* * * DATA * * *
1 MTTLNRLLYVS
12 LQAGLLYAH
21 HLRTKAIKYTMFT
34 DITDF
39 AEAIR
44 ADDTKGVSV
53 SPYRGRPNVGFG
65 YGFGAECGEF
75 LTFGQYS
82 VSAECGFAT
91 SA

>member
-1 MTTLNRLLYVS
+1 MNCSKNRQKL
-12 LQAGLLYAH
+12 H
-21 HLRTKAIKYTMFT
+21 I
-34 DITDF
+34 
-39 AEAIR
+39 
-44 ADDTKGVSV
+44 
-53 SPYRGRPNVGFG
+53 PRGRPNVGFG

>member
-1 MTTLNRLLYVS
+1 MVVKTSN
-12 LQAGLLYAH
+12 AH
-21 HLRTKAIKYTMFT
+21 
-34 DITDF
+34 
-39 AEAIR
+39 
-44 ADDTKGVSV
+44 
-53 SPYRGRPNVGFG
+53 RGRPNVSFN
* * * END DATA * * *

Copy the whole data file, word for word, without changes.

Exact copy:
1 MTTLNRLLYVS
12 LQAGLLYAH
21 HLRTKAIKYTMFT
34 DITDF
39 AEAIR
44 ADDTKGVSV
53 SPYRGRPNVGFG
65 YGFGAECGEF
75 LTFGQYS
82 VSAECGFAT
91 SA

>member
-1 MTTLNRLLYVS
+1 MNCSKNRQKL
-12 LQAGLLYAH
+12 H
-21 HLRTKAIKYTMFT
+21 I
-34 DITDF
+34 
-39 AEAIR
+39 
-44 ADDTKGVSV
+44 
-53 SPYRGRPNVGFG
+53 PRGRPNVGFG

>member
-1 MTTLNRLLYVS
+1 MVVKTSN
-12 LQAGLLYAH
+12 AH
-21 HLRTKAIKYTMFT
+21 
-34 DITDF
+34 
-39 AEAIR
+39 
-44 ADDTKGVSV
+44 
-53 SPYRGRPNVGFG
+53 RGRPNVSFN